Do you need to prepare for multi-day hike, when you will be carrying a heavy pack, in mountainous terrain with long days? Are you a little overweight and a little unfit? Is you endurance and cardiovascular fitness lower than you would like? Want some ideas on how to improve these?
Disclaimer: I am not a fitness trainer and hence the ideas I give here are from my personal experience, from my own research and from advice I have received from qualified trainers. Please consult you doctor and qualified fitness trainer before undergoing any intense fitness program or adopting the ideas I have outlined.
What fitness improvements will I need?
You will need to strengthen your leg joints and back, strengthen quadriceps (thighs) and improve aerobic fitness, agility and endurance.
- cardiovascular fitness 80%
- motor fitness 20% : strength, power, endurance, agility, flexibility
When should I start training?
Ideally you should start improving your fitness 6 – 12 months beforehand, although an intensive program with a personal trainer can produce significant improvement over a much shorter period of 6-8 weeks, but may only reach 80% of what is achievable over a longer period.
What sort of training will I need?
“Mountaineering is primarily an aerobic activity. Strength is important for lifting a pack, but it is more important to build up your aerobic fitness level and stamina for long climbing days. Aerobic fitness can only be improved over months – so start your training program now.” Fitness for Mountaineering (Alpine Guides)
As you come close to the time for your climbing trip try to use a few weekends to load up with a 7-10 kg pack and walk all day (8 hours), up and down hills, if possible, to work on endurance.
It is universally agreed the the best training for any activity is to train by doing the activity. If you want to climb mountains, then train by climbing mountains. Unfortunately, not all of us have mountains near us, so we are forced out on to the roads and into gyms.
“Look for types of exercise that improve aerobic fitness. Anything that uses your legs and raises heart rate increases stamina: walking (with intent), stair climbing, jogging, mountain biking, step machines, ski machines, rowing machines are all useful. Try exercise that most resembles climbing. Hill running is effective because it is weight-bearing and strengthens bones.” Fitness for Mountaineering (Alpine Guides)
If you are going to be wearing a heavy pack, start wearing a pack early in your training at least once a week and perhaps as many as three and gradually build up to your eventually carrying capacity. If you are going to require endurance with long days and heavy loads train with this in mind.
Bushwalking, along narrow rocky tracks, over tree roots and along rocky ridges, with a high level of exposure, requires a high level of agility so don’t ignore balance exercises. Of course if you train in rough terrain you will by necessity be practising agility as you train.
Any training you do however should include a warm up and warm down and incorporate stretching and rest days, which you should use to recover by exercising at 50-60% of your MHR* ( maximum heart rate) which can be calculated by taking your age from 220.
Many people believe that interval training, short periods of intensive effort interspersed with more moderate levels, is very effective and often much more effective than just increasing the volume of your training. They suggest that you start interval training 3-4 months into your program and use this method once or twice a week in the last two months.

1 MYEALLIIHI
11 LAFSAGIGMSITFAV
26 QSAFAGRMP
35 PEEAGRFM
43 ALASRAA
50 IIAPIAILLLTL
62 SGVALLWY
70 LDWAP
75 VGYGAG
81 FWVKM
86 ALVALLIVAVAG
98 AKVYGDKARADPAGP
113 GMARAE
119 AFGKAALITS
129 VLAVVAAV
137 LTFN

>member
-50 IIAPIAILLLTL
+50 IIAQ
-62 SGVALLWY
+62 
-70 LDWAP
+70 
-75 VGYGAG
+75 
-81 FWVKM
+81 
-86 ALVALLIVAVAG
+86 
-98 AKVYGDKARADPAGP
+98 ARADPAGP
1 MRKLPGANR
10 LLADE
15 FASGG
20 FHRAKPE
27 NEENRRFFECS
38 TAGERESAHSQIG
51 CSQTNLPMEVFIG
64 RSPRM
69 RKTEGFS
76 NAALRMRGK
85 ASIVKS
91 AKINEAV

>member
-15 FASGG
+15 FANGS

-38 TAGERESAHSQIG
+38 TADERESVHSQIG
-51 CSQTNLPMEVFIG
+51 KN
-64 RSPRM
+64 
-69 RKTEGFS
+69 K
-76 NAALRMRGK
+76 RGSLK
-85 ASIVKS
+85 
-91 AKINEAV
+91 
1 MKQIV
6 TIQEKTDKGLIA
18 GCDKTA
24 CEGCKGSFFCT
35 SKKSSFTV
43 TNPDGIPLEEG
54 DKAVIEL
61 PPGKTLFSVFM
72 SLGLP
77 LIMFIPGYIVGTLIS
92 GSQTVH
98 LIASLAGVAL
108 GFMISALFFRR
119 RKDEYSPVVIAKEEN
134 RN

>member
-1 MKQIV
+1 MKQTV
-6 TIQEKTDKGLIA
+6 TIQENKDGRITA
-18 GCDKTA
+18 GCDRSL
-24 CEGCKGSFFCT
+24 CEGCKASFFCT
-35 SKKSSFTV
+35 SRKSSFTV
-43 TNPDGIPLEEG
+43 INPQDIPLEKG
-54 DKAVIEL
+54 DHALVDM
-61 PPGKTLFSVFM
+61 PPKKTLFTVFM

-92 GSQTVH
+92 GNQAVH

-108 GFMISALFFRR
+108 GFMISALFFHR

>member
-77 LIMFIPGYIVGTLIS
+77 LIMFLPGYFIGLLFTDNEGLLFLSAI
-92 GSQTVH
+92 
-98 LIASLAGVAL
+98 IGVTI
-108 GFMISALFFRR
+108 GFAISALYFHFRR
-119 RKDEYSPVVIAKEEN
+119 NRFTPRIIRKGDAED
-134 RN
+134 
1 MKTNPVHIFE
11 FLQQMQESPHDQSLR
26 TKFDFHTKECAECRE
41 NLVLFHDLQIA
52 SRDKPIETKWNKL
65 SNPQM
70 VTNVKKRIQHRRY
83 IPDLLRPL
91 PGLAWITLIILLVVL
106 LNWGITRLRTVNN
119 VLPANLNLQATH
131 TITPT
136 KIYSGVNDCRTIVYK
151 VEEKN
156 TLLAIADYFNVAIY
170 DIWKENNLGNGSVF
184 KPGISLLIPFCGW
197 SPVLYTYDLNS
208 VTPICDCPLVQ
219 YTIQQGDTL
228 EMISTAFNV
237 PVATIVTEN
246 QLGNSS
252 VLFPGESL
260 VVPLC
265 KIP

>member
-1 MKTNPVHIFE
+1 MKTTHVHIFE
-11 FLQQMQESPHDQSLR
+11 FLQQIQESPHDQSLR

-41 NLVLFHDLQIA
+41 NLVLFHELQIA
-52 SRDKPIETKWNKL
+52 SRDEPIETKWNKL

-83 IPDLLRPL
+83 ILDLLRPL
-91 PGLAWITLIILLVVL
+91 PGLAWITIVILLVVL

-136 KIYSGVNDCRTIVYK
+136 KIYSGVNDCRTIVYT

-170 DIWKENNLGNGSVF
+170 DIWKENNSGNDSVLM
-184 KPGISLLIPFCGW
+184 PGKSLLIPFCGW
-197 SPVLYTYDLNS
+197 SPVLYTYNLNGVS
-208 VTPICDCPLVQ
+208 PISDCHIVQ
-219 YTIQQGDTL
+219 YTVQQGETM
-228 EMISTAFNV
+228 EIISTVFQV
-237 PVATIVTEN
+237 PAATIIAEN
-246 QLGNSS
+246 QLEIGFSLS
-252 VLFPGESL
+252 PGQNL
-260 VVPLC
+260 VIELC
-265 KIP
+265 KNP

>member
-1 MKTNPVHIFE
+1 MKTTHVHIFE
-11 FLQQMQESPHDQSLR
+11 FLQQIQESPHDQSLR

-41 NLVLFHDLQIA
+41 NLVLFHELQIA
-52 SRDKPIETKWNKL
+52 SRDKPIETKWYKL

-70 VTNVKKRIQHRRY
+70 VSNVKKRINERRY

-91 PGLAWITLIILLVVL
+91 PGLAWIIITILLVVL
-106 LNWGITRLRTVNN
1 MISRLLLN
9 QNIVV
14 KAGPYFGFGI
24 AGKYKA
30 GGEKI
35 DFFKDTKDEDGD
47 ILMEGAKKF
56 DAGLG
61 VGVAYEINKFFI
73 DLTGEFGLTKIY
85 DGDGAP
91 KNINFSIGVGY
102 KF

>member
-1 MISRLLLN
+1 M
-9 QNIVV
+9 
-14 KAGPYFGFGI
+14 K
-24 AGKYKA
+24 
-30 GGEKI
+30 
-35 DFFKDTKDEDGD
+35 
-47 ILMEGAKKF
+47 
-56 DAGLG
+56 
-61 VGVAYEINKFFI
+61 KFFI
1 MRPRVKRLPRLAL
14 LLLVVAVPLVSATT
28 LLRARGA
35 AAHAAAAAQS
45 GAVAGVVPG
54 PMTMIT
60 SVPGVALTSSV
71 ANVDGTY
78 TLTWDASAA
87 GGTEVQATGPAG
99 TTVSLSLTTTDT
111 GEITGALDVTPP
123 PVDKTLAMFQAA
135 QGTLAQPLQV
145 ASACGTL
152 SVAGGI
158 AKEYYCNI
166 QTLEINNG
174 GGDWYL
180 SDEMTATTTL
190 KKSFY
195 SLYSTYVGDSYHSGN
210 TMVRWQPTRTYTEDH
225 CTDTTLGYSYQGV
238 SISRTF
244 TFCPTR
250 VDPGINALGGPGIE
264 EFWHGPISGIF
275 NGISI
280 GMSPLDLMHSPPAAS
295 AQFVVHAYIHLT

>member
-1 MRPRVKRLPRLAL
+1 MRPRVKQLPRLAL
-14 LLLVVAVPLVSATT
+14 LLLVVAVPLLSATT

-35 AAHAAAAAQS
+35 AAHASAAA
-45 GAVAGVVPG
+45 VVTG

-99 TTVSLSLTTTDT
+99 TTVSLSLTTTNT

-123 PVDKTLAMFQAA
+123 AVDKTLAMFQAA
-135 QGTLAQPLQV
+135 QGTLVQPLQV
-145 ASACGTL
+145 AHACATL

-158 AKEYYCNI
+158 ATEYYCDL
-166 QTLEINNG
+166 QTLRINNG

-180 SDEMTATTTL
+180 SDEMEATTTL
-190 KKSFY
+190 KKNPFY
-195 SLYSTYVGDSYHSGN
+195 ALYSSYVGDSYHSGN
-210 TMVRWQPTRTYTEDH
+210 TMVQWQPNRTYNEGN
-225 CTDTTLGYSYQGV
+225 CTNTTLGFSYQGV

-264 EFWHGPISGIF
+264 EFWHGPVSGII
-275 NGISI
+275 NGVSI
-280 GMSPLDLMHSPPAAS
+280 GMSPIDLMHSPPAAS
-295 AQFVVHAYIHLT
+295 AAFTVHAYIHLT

In general, the intensity of your exercise needs to be in the range 65-85% of MHR.
How many sessions a week do I need.
Aerobic fitness will require 4-5 sessions a week of 30-45 mins each.
The following program, provided by my local gym, may or not be suitable for you. It is based upon my personal requirements, based on age and fitness level, my goals and my trainers personal preferences. I am sure there are many other alternatives.
My goal is to be able to walk into a hut over mountainous terrain carrying a 15-25 kg pack, and then carry a 15 kg pack for up to 12 hours while climbing 1300 m up then down i.e equivalent to Mt Aspiring in NZ or Mt Blanc. A high level of agility will required to cross crevasses, scramble up some steep snow ramps (40-60°) and perhaps climb up and over steeper rock with a high level of exposure.
The program includes:
3 sessions hill climbing
1 Pilates session to help strengthen my lower back and core
1 interval training (cardio) session to build up endurance
1 weights session to build upper body strength.
1 rest* day per week
The cardio session includes:
- bike: interval training session, level 7, 1 min at 75-80 rpm, 30 sec at max rpm
- treadmill: 6 kph at 9% grade, gradually build up grade as fitness improves, 3-5 reps, no rest
For Strength and toning:
Sets Repetitions Weight
- Chest Press 3 10 40
- Lat Pulldown 3 10 40
- Leg Press 3 10 60
- Triceps Pushdown 3 10 30
- Bicep Curl 3 10 30
- Front Raise 3 10 5 kg
- Lateral Raise 3 10 4 kg
- Lower Back 100
- Leg Raise 3 20
How will I know if I am fit enough?
You should be able to hike 300 m uphill in less than an hour with a 12 kg pack.
Read other posts on fitness I have recently written.
RMI Training Recommendations ( pdf download)
An RMI Guide Shares his Views on Training (pdf download)
Training for climbing, trekking and skiing…. ( IcicleUK.com)
This article by Bush Walker is licensed under a Creative Commons Attribution-NonCommercial-ShareAlike 3.0 Unported License.